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STILL A STUNNER Balanchine’s Symphony in Three Movements is 15 minutes of organized stampede, with a weirdly introspective duet squeezed in the middle. 

Boston Ballet is ending the season with four prime examples of ballet choreography, displaying not only the rigors of classical technique but the different kinds of images technique can be crafted to evoke. The "Balanchine/Robbins" program, which includes two works apiece by the 20th-century masters, runs through May 22 at the Opera House.

Divertimento No. 15 (Mozart) and Symphony in Three Movements (Stravinsky) are poles apart in style, but both disclose the inventive genius that's never been matched by George Balanchine's imitators. I think the pleasure of classical music — and Balanchine's classicism, too — lies in following the surprises and intricacies that can be wrought from a set of basic materials. Balanchine starts his Divertimento with symmetry befitting an 18th-century drawing-room and pretty much sticks to it. Except that the two women leading the eight-woman ensemble turn out to have equal status with the three female and three male principals. This makes for extended solo and duet possibilities, but it also subverts the hierarchy that by tradition distinguishes principal dancers from corps de ballet. In another turn-about, the Minuet is danced by the corps women, partnering each other graciously with no need for male escorts.

After a group introduction, two of the men begin a long string of variations by showing basic moves in alternation. The five women and the other man follow with solos, each one sparked by the one before. James Whiteside captured the rhythmic potential in Balanchine's choreography, adding excitement to his natural fine line and largesse with clear distinctions between quick and sustained steps, big ones and small ones. Lorna Feijóo looked pleased as she pulled off her allegro variation. The others offered the strained smiles with which the company routinely glosses the effort Balanchine costs them.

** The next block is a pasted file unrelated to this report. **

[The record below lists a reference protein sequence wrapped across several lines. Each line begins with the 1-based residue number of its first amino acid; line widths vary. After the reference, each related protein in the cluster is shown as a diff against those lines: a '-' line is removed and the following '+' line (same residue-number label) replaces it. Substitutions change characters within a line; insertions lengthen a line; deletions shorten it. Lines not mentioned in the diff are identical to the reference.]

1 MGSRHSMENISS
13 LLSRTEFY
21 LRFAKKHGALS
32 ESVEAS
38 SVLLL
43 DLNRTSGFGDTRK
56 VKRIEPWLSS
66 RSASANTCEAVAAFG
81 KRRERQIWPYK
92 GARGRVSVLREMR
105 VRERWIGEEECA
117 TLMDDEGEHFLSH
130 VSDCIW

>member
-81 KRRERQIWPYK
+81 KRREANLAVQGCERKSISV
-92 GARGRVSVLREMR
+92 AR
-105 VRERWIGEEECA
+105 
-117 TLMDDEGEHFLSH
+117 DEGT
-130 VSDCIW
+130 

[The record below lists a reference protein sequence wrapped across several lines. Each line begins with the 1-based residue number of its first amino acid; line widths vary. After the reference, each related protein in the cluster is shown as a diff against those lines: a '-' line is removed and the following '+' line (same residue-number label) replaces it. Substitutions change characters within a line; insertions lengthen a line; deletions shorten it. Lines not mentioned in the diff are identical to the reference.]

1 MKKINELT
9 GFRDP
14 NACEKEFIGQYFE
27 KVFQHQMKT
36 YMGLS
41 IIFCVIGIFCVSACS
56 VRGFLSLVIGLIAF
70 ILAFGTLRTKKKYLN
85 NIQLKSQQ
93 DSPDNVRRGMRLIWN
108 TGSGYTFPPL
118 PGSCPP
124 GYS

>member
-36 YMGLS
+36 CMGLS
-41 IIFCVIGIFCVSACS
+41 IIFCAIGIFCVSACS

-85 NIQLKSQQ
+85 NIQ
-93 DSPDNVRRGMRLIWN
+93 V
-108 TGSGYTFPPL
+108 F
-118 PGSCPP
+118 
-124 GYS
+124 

Balanchine is not something you get the hang of right away. He dreams up startling combinations of steps and plots them meticulously, like another line of musical orchestration. But conquering the difficulties doesn't consign dancers to anonymity. His best interpreters manage to find their own voices. Here, and in the Symphony in Three Movements, the dancers had the technical chops to do the choreography, but few of them had the security to use it.

Symphony was the first big work of New York City Ballet's astounding 1972 Stravinsky Festival — a solid week of Stravinsky, 31 ballets encompassing 21 premieres. Symphony in Three Movements stunned me then, and it still does. If I say it's one of Balanchine's "modern" ballets, you might think of the kinks and conundrums of Agon or Four Temperaments. Symphony isn't like that at all. It's 15 minutes of organized stampede, with a weirdly introspective duet squeezed in the middle.

The dancers are divided into three units: a corps of 16 women in white leotards and tights, five men and five women in black and white, and three women soloists in pink with three male partners. But only one pair of the featured dancers (Whiteside and Lia Cirio on opening night) perform the extended duet.

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Related: The meaning of 'THE', Boston Ballet's 'Balanchine/Robbins', Boston Ballet’s A Midsummer Night’s Dream, More more >
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